Availability Heuristics and Anecdote-driven Environmental Legislation

In the article A Behavioural Approach to Economics and Law, Jolls, Sunstein and Thaler (1988, 1518-1521) discuss the role of availability heuristics in leading to environmental over-regulation.

Availability heuristics indicates the systematic overestimation of the likelihood of an event when instances of that event materializing come easily to mind. Two main factors affect how easily an event comes to mind: its observed frequency and its salience. Salience will be greater the more recently the event materialized and the more intense was its media coverage.

Joss et al. (1998) argue that when the probability of an environmental harm is judged inaccurately due to the availability heuristics, legislation will tend to become anecdote-driven and may lead to over-regulation of more easily available environmental hazards while others less available may end up being under-regulated.

As an example of anecdote-driven regulation, the authors take the Superfund legislation. Superfund legislation, they argue, is better explained by the public pressure determined by the availability heuristics rather than than by the conventional economic theory of interest groups. The issue of abandoned hazardous waste dumps had become highly salient following the active media coverage in 1978-1980 of the Love Canal case (a case of leaks of chemical waste into the Canal between 1943 and 1952). High salience led to an overestimation by the public of the environmental hazard posed by abandoned hazardous waste dumps and led to intense public concern and pressure for legislative intervention.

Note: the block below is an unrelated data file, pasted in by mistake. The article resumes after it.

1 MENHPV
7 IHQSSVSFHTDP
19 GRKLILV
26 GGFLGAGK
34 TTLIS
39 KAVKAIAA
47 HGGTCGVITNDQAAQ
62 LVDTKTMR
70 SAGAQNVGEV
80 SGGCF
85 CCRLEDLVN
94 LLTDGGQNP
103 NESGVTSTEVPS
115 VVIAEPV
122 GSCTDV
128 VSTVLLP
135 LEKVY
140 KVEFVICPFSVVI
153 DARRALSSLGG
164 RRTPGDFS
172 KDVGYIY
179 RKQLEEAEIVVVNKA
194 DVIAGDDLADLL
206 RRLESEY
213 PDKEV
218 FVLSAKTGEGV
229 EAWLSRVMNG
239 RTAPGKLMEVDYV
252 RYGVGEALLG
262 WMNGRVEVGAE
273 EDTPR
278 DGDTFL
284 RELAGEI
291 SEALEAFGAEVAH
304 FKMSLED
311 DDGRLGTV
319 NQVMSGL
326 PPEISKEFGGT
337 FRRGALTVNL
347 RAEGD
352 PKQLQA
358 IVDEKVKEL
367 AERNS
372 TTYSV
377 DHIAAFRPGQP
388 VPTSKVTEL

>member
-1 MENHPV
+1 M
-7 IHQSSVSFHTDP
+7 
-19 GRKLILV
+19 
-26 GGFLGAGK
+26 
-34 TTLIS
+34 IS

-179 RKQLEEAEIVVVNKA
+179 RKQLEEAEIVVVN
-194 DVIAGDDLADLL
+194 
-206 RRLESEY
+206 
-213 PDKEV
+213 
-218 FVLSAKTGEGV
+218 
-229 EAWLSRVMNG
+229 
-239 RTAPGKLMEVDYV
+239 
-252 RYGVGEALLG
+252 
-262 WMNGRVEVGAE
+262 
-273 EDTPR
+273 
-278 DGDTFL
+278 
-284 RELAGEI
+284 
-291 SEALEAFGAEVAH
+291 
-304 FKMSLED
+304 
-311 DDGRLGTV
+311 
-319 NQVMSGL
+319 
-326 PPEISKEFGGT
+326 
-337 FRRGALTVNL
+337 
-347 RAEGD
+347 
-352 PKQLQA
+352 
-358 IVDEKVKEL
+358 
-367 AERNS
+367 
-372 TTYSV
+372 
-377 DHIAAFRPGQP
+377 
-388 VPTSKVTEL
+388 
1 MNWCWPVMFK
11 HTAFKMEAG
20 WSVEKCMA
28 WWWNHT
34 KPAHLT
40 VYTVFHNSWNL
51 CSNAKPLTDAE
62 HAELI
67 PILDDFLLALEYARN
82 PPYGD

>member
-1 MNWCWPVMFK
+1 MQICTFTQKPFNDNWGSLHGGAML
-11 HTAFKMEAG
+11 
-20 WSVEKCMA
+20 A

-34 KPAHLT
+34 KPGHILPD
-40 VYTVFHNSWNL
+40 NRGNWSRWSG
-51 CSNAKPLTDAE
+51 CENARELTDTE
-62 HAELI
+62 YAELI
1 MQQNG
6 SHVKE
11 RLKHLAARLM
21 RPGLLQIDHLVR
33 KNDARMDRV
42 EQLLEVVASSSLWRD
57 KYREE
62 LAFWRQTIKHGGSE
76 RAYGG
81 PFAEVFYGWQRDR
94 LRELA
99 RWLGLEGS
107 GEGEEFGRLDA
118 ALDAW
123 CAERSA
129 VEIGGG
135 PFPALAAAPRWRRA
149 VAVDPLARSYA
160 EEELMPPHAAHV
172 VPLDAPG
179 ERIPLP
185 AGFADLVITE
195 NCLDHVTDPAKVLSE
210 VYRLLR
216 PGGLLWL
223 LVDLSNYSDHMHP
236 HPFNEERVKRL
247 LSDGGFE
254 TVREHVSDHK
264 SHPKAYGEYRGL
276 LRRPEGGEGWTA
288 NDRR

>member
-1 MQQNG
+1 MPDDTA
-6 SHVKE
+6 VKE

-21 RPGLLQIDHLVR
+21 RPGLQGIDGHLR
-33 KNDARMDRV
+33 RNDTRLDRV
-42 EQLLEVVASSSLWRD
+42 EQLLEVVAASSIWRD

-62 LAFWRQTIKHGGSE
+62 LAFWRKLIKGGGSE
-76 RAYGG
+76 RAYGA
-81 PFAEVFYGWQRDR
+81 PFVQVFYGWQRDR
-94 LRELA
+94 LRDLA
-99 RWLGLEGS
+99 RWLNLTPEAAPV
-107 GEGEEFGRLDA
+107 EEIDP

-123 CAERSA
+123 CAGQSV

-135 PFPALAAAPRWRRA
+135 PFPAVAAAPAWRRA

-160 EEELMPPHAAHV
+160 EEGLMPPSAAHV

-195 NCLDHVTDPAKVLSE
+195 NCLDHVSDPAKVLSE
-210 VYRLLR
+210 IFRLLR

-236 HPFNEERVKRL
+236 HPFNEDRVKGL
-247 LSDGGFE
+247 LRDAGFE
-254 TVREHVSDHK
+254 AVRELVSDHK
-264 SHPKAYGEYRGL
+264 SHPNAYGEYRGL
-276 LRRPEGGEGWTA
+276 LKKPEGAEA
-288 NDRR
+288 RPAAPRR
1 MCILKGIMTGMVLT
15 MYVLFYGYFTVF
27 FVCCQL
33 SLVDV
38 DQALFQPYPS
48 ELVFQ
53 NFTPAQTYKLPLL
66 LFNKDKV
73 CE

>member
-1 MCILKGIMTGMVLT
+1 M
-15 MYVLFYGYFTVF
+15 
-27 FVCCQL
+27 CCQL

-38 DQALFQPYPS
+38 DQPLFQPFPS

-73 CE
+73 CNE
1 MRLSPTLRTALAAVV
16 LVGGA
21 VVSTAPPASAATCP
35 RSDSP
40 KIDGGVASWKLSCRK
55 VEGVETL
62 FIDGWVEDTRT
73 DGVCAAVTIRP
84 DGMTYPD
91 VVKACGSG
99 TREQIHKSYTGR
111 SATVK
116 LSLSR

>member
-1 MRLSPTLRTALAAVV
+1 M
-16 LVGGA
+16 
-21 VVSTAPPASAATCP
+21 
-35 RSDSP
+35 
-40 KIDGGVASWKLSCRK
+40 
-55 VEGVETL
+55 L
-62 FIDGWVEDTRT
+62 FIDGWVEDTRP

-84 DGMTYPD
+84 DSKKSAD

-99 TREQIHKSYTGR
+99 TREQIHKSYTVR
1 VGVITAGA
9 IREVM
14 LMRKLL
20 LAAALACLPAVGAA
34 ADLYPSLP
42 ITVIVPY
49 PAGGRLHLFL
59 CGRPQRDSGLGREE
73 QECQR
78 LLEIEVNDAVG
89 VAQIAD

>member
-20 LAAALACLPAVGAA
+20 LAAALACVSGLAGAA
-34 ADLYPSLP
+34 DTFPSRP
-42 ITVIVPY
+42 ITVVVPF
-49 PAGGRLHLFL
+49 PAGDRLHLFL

Reference

Jolls, Christine, Sunstein, Cass R., and Thaler Richard (1998) A Behavioural Approach to Economics and Law, Stanford Law Review 50: 1471- 1550.

Available from here.

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